The quest for a better markdown processor (5 Part Series)
This is a quest I've been on for a long time, but the brunt of it happened in the last few days.
The first Python markdown processor I found was Trent's python-markdown2, which I got a lot of use out of, but I've since come across several issues. Backticks not working inside links and needing to edit the source to support custom elements.
There are also some minor inconveniences, like that the
markdown="1" attribute on block-level elements only works correctly if the start and end tag of the element are each on a line by themselves. Just an inconvenience for
<div class="highlight">. (It also clobbered classes from
<p> tags, which was why I was using
I looked into python-markdown a bit. It doesn't have the issue with backticks inside anchor text, but I was still unable to get the block-level custom elements working, so I didn't bother switching.
Next I found mistune. I was ready to jump on it when I found out it solved both of the two main problems, but before I did the migration, I came upon a couple of minor issues:
Although it did the Markdown-in-block-HTML processing automatically instead of requiring an attribute (which I really like), it required a blank line between the beginning and end tags and the content, as opposed to just a newline like python-markdown2. An inconvenience for my use case, but not a deal-breaker.
It didn't support
***. Double-emphasis had to be done with
**_ _**. This also isn't a deal-breaker for me, as I could write a script to convert all my existing pages and comments to the
**_syntax, but I want to have the
***syntax available if possible.
So I looked back at python-markdown a bit. It turned out it only took a single line of code (
markdowner.block_level_elements.append('expand-note')) to solve the custom element problem as far as I was concerned. With python-markdown2, this didn't work because the regex was computed as a class attribute based on the list of block elements (which meant it didn't recompute when I subclassed it or changed the list of block level elements), so I'd ended up with an ugly temporary solution of editing python-markdown2's source (obviously not acceptable long term). This made python-markdown an option for me, and it didn't have the two minor problems mistune did.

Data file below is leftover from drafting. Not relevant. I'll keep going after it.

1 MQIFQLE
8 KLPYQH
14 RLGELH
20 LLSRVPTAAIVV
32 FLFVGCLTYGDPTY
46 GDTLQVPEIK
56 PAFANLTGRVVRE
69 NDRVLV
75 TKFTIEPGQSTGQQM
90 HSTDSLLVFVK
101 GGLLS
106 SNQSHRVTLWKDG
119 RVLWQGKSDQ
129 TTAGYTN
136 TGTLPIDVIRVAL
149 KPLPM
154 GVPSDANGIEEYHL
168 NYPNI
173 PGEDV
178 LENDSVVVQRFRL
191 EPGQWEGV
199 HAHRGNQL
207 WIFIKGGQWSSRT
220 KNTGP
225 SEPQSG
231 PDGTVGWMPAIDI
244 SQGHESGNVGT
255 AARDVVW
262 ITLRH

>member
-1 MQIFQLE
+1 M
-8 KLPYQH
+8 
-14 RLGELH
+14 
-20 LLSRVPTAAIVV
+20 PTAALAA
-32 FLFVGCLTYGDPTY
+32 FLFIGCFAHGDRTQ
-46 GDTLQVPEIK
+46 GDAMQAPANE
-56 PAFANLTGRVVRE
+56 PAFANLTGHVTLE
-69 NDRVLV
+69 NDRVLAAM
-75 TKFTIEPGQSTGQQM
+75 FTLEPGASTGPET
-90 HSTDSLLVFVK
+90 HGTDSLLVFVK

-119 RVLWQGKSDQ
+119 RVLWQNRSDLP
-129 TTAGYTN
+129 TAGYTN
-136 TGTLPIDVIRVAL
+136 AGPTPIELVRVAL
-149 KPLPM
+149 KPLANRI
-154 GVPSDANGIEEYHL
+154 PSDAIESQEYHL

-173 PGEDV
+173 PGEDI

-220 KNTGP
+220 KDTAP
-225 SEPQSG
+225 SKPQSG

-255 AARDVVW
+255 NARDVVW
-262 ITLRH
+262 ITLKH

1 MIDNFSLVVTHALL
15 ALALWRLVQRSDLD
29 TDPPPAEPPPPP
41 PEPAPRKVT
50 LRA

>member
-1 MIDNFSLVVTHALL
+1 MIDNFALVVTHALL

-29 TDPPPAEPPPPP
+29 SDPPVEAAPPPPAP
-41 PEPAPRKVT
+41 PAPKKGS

The only major obstacle left was replacing python-markdown2's ability to slugify heading text into IDs for section links. It looks to me like mistune doesn't have this, but I found out python-markdown does:
I noticed later that
python-markdown2 is also the only one of the three that supports spoilers, as far as I can tell. I could implement those in the other two with an extension, but that would require reading a lot of their code to fill the gaps in the scant documentation. And it would be very difficult to know I wasn't breaking something else.
Well, whatever. I was going to switch in python-markdown anyway. I wasn't really using Markdown spoilers, so they could wait. Then I found out that fenced code blocks don't work inside
<li>s! And I checked out the pymdownx package that folks there mentioned, but it was wrapping my code blocks in
<div class="highlight"> for who knows what reason. Of course, I could've renamed the class I was using for highlights, but I still didn't want this in my HTML output. And I couldn't find any way to disable it; even turning off the
highlight_code config didn't seem to stop it.
Frustrated, I looked at mistune some more. I found python-slugify which meant I could solve the heading ID problem. Unfortunately, mistune has some version of the above problem as well: nested fenced code blocks get extra spaces, and indented ones can work only if I remove the blank line after, which I don't want to do.
But that made me realize something: I hadn't tried indented code blocks with python-markdown. Apparently, they don't have the problem fenced ones do.
So as of now I'm finally going to switch everything to python-markdown and make the handful of edits necessary. I have low expectations that I won't come across some other issue in the first few days, but who knows. Time will tell.
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